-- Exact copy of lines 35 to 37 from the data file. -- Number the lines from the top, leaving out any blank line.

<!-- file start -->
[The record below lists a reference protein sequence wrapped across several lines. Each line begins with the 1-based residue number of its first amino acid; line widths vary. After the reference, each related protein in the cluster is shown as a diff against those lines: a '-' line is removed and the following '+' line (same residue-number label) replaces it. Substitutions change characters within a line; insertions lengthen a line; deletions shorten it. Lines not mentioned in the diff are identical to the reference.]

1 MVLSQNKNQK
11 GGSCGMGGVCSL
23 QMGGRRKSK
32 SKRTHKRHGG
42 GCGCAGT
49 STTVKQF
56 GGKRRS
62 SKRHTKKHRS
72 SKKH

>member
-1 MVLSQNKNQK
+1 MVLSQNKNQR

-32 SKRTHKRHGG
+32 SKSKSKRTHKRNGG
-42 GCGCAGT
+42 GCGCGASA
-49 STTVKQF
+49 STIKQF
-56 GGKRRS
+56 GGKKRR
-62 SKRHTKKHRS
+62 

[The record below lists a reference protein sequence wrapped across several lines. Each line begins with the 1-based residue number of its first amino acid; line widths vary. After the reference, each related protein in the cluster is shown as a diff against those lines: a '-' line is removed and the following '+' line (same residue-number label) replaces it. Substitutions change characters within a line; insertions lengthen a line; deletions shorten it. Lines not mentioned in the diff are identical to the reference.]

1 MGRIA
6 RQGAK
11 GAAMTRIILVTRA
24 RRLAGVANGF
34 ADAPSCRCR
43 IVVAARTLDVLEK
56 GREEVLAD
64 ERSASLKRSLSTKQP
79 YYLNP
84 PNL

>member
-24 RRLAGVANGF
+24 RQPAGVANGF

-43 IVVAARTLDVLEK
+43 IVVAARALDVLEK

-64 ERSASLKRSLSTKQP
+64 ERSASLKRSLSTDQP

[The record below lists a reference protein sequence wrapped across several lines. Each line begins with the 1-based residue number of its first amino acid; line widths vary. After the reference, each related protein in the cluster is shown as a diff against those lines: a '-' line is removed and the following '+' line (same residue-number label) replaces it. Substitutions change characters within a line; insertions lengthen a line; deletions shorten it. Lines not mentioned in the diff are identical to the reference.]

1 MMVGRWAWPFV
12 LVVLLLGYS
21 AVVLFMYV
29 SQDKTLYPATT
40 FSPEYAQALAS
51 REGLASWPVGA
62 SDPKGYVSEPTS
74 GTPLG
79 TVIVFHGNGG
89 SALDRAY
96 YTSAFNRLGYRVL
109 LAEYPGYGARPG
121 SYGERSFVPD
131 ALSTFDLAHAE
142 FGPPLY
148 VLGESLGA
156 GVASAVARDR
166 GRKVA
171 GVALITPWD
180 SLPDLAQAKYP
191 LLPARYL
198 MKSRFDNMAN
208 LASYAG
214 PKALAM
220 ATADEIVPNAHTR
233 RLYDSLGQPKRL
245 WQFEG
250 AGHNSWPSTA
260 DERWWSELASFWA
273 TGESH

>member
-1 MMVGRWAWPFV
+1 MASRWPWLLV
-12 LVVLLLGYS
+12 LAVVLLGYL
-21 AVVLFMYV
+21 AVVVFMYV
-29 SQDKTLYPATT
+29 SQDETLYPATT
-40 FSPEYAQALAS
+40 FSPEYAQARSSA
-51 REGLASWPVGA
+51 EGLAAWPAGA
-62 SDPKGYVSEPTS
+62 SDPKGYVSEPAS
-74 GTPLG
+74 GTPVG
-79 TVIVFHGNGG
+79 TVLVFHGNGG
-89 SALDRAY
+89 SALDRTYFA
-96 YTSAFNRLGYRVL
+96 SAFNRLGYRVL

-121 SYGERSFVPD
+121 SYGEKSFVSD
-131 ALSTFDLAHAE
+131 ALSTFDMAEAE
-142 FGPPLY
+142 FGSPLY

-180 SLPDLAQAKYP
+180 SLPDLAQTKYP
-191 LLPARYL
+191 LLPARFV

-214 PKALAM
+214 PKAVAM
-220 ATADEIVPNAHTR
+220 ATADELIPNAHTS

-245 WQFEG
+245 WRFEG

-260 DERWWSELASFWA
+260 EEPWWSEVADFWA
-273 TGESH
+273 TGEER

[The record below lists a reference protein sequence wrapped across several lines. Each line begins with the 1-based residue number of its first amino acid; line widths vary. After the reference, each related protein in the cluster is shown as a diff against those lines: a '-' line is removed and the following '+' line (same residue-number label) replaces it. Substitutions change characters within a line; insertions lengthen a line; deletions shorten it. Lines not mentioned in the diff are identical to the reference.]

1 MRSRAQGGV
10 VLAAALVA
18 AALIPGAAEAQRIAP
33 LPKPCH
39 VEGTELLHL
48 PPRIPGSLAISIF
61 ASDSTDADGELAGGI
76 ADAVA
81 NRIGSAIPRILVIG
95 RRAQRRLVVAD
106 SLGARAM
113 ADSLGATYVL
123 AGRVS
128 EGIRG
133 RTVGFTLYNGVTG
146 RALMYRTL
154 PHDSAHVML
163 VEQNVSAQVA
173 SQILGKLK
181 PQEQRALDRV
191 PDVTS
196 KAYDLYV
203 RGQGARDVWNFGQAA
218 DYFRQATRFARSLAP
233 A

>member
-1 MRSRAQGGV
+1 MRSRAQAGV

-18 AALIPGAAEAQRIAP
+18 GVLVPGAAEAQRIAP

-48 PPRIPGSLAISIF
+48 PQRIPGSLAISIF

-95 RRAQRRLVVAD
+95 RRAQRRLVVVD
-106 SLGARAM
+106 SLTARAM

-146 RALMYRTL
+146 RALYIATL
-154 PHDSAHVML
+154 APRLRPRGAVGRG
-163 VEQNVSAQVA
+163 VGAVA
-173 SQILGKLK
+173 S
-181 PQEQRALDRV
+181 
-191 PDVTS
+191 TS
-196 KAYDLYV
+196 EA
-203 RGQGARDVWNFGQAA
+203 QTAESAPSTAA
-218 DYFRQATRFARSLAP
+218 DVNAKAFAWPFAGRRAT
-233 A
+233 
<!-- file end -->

>member
-24 RRLAGVANGF
+24 RQPAGVANGF